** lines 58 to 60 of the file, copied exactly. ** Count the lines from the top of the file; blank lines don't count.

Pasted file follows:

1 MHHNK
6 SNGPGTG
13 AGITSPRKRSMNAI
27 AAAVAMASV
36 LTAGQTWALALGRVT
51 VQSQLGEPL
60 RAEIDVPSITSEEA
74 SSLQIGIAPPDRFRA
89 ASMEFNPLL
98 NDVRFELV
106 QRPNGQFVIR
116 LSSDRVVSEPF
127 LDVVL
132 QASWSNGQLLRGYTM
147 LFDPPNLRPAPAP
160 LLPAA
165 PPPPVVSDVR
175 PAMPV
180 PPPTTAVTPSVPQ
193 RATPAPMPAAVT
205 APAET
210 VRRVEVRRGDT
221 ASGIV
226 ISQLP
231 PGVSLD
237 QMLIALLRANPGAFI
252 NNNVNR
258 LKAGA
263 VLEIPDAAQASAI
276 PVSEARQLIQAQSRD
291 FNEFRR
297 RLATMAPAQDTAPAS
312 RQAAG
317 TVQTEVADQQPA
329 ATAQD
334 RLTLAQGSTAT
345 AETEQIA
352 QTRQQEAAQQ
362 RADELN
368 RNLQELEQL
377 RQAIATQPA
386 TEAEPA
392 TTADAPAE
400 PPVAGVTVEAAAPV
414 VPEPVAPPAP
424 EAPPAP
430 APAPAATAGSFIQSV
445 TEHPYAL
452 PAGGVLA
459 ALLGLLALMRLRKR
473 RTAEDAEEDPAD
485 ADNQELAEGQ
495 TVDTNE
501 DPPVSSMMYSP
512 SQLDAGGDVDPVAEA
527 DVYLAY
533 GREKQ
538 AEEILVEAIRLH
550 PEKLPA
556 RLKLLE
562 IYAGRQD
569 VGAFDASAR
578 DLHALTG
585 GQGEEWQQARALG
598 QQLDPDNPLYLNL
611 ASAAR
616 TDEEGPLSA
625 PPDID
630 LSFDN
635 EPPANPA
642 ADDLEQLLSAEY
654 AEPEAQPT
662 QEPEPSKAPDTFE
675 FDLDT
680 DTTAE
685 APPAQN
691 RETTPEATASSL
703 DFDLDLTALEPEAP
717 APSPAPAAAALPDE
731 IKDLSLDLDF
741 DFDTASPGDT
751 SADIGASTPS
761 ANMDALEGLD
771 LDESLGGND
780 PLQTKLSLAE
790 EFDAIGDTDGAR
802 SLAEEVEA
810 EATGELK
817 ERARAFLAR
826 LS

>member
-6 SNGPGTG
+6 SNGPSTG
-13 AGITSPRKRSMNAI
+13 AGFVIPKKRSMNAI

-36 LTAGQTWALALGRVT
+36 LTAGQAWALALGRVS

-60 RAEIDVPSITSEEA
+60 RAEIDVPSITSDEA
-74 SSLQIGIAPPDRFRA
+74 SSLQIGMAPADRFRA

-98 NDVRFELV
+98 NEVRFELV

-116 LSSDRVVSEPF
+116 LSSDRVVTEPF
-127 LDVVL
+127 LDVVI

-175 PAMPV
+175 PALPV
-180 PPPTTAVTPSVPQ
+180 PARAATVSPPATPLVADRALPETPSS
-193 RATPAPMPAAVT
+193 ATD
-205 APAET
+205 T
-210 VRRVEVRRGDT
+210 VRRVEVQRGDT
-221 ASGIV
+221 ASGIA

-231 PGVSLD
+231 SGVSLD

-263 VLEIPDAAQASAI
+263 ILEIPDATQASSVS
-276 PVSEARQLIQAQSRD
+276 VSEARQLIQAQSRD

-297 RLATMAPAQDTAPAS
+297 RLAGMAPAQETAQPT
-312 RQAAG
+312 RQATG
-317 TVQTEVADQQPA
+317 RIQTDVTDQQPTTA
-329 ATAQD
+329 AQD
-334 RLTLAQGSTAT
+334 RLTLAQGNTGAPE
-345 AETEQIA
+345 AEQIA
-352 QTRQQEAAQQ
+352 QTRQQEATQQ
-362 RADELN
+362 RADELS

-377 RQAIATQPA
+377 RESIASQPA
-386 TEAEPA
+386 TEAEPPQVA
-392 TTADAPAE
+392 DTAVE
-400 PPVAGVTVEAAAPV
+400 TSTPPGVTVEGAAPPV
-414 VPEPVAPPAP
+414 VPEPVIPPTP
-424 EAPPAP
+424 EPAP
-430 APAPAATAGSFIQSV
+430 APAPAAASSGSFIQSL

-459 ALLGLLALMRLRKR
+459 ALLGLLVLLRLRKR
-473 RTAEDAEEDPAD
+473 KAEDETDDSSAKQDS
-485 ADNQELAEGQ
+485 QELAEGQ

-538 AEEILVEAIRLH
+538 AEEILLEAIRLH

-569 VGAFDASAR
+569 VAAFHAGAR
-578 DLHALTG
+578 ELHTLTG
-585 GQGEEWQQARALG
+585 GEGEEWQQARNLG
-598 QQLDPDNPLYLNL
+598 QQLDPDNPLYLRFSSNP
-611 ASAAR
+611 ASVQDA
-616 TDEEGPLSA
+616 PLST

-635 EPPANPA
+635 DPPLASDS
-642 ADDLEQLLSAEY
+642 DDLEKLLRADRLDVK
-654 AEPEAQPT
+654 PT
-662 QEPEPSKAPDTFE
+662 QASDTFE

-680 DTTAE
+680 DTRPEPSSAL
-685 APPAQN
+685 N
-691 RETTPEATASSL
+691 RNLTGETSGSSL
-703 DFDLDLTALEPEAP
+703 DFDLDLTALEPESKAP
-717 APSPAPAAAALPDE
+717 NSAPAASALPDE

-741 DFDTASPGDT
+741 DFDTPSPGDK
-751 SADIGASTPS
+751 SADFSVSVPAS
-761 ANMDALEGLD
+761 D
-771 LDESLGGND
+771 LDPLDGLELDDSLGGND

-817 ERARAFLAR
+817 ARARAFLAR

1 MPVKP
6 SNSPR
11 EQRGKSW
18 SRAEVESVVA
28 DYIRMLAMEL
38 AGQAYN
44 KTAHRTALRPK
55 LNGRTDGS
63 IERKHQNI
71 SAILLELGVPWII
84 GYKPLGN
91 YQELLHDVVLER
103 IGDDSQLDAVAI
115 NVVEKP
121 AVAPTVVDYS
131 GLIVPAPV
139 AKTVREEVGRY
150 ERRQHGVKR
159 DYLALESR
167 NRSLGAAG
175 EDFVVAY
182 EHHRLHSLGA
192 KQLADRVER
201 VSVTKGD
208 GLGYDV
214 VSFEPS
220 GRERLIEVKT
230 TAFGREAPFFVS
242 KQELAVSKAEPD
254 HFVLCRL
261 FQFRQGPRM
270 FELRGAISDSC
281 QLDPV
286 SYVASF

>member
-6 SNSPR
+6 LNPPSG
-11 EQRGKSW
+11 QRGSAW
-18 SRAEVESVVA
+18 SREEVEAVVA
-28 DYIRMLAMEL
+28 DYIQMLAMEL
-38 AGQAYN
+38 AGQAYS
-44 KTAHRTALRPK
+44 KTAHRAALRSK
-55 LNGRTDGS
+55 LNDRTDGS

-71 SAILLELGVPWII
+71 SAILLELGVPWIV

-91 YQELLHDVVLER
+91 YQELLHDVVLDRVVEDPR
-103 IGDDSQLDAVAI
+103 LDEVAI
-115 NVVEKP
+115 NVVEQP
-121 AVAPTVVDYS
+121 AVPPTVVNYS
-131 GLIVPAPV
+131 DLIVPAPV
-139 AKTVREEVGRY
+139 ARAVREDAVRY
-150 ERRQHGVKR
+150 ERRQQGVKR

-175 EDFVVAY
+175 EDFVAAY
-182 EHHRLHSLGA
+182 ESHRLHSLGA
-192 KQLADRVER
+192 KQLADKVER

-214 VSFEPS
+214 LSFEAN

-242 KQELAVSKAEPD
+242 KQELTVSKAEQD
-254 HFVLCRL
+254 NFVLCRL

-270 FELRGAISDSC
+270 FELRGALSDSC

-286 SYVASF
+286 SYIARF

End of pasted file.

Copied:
538 AEEILVEAIRLH
550 PEKLPA
556 RLKLLE